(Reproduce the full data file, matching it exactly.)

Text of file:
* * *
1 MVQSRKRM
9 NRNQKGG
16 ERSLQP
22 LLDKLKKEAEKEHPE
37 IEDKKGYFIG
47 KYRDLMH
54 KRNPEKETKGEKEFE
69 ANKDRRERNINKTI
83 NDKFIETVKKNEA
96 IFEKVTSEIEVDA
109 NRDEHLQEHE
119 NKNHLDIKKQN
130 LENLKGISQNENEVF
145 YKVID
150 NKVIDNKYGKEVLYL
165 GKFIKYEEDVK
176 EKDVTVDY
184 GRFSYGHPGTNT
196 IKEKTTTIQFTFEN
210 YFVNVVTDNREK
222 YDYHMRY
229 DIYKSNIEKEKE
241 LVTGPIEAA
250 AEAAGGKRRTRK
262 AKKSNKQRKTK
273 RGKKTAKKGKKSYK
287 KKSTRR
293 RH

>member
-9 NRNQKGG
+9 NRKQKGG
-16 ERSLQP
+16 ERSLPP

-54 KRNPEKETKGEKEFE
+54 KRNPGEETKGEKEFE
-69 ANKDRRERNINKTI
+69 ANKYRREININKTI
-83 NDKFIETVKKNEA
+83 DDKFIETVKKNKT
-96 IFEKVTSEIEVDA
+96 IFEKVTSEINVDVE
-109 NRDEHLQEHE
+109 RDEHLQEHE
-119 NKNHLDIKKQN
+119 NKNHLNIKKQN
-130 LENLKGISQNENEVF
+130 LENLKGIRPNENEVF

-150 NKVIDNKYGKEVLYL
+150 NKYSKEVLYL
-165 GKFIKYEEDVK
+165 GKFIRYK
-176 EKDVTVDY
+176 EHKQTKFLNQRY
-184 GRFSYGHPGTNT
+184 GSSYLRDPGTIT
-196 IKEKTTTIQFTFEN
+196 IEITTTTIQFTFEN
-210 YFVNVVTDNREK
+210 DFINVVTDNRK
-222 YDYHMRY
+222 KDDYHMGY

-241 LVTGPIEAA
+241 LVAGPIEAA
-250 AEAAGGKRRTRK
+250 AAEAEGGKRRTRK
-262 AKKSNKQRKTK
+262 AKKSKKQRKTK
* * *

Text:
1 MVQSRKRM
9 NRNQKGG
16 ERSLQP
22 LLDKLKKEAEKEHPE
37 IEDKKGYFIG
47 KYRDLMH
54 KRNPEKETKGEKEFE
69 ANKDRRERNINKTI
83 NDKFIETVKKNEA
96 IFEKVTSEIEVDA
109 NRDEHLQEHE
119 NKNHLDIKKQN
130 LENLKGISQNENEVF
145 YKVID
150 NKVIDNKYGKEVLYL
165 GKFIKYEEDVK
176 EKDVTVDY
184 GRFSYGHPGTNT
196 IKEKTTTIQFTFEN
210 YFVNVVTDNREK
222 YDYHMRY
229 DIYKSNIEKEKE
241 LVTGPIEAA
250 AEAAGGKRRTRK
262 AKKSNKQRKTK
273 RGKKTAKKGKKSYK
287 KKSTRR
293 RH

>member
-9 NRNQKGG
+9 NRKQKGG
-16 ERSLQP
+16 ERSLPP

-54 KRNPEKETKGEKEFE
+54 KRNPGEETKGEKEFE
-69 ANKDRRERNINKTI
+69 ANKYRREININKTI
-83 NDKFIETVKKNEA
+83 DDKFIETVKKNKT
-96 IFEKVTSEIEVDA
+96 IFEKVTSEINVDVE
-109 NRDEHLQEHE
+109 RDEHLQEHE
-119 NKNHLDIKKQN
+119 NKNHLNIKKQN
-130 LENLKGISQNENEVF
+130 LENLKGIRPNENEVF

-150 NKVIDNKYGKEVLYL
+150 NKYSKEVLYL
-165 GKFIKYEEDVK
+165 GKFIRYK
-176 EKDVTVDY
+176 EHKQTKFLNQRY
-184 GRFSYGHPGTNT
+184 GSSYLRDPGTIT
-196 IKEKTTTIQFTFEN
+196 IEITTTTIQFTFEN
-210 YFVNVVTDNREK
+210 DFINVVTDNRK
-222 YDYHMRY
+222 KDDYHMGY

-241 LVTGPIEAA
+241 LVAGPIEAA
-250 AEAAGGKRRTRK
+250 AAEAEGGKRRTRK
-262 AKKSNKQRKTK
+262 AKKSKKQRKTK